Another reason explaining the emergence and spread of conspiracy theories is the lack or absence of information. According to Associate Professor M. Martišius, people are always looking for an answer to the question why?, and if they don’t get an answer from reliable sources, there are always those who provide their versions of the events: “Studies show that the explanation for why is crucial. There was an experiment where one person asked if he could jump the queue at a copier. Each time an explanation was given as to why the person was asking for this favor, for example, because he was very late in completing a particular task, people would let him go first.”

Associate Professor M. Martišius compares this interpretation of phenomena chosen by the proponents of conspiracy theories with religions, which also seek to answer questions of concern but it is impossible to empirically verify the veracity of many answers: “Why do people go to church even though they don’t know what happens after death? Because it is a matter based on belief. Religion is not a conspiracy theory but it nicely illustrates how we find an explanation based on unverifiable facts acceptable because it gives the sense of meaningfulness.”

Aim to evoke emotions

Since there is no one theory that all people would believe in, and the diversity of religious, political, economic theories prevails, each person chooses a more acceptable interpretation of reality. Therefore, according to Associate Professor M. Martišius, conspiracy theories are more convincing if they come from close, acceptable, and familiar sources.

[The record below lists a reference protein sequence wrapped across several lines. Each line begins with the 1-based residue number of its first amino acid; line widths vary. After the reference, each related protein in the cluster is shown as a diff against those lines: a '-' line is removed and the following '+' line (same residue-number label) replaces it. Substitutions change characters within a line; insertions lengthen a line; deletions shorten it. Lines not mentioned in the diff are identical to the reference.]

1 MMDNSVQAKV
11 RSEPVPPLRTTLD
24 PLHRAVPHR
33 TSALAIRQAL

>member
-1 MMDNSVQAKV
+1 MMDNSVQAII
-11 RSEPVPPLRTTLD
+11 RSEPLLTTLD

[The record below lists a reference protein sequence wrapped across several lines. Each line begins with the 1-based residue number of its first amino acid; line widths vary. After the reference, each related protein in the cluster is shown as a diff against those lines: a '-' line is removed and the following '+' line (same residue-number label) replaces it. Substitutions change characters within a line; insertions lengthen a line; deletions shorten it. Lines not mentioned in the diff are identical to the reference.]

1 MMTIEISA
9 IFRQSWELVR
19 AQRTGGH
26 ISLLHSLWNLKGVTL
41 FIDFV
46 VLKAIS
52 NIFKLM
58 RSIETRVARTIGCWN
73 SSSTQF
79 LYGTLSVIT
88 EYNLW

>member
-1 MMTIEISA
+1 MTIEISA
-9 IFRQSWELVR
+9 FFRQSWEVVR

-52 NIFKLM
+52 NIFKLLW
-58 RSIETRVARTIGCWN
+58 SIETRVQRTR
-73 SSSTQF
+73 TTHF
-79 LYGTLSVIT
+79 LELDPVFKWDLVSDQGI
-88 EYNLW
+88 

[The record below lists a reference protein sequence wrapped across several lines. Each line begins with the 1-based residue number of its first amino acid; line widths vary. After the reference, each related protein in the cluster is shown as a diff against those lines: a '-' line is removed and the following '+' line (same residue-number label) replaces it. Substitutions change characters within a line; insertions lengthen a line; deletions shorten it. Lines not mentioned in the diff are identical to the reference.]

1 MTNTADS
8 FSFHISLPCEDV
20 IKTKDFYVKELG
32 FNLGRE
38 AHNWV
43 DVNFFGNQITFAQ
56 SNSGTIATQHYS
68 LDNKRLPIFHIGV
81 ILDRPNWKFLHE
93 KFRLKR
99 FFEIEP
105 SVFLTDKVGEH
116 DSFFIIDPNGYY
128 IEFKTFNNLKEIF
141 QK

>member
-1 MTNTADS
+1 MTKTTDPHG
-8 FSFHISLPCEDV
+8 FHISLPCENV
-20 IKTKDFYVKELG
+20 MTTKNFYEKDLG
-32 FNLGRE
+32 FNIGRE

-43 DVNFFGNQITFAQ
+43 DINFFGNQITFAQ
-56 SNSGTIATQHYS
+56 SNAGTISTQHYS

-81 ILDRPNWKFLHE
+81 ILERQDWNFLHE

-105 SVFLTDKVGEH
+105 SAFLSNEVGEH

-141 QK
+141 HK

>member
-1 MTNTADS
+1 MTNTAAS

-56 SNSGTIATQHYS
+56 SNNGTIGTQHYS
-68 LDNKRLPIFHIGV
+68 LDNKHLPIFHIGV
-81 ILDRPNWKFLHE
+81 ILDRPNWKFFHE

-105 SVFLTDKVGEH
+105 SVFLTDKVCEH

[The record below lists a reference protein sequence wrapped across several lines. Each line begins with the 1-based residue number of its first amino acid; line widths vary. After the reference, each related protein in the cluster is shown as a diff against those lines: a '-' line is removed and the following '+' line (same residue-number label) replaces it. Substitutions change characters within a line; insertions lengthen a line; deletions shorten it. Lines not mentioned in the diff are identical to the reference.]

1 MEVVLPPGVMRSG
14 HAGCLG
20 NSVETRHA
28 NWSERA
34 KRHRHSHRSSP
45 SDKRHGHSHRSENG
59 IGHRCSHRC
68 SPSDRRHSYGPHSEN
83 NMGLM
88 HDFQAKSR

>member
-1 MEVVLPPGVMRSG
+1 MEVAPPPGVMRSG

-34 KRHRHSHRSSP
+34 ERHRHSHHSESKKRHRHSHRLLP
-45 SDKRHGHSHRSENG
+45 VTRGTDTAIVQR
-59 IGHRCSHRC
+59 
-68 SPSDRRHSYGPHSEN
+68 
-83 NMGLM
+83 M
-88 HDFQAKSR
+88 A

“The principle of precedence also applies here. Say, reliable television provides the correct information about a phenomenon but only 2 out of 10 families watch it, so it is already statistically clear what opinion on the issue will prevail. And if those remaining 8 families are first persuaded by a proponent of conspiracy theory, the television programme will no longer be able to change their minds, the information war expert said.

However, according to Associate Professor M. Martišius, the main fuel for the spread of conspiracy theories and propaganda is emotions. The researcher gives an example of the current pandemic situation: “There are two teams: you’re either on my side or against me, depending on the approach to vaccinations. There is no middle ground and no rational conversation, so there is no communication. We are all irritated and the main emotion influencing our decision is fear: some are vaccinated because they are afraid of getting sick, some are not vaccinated because they are afraid of side effects. The two positions are largely based on the same fears, but the situation has reached the level where it’s no longer possible to find a consensus.”

Emotions are also greatly fueled by the increased time spent on social media during quarantine. According to the expert, the social networking space, which initially helped to find hobbies and favorite content, eventually got boring, especially during the quarantine, and media algorithms began to offer access to intriguing information, often without any context, that eventually led to different perspectives.

“With just one type of information, you start living in your own bubble. Eventually, you start to think that a different-minded representative of another bubble is your enemy, you start wishing him the worst things. This confrontation is a major challenge in the modern world,” the researcher said.

Theories with consequences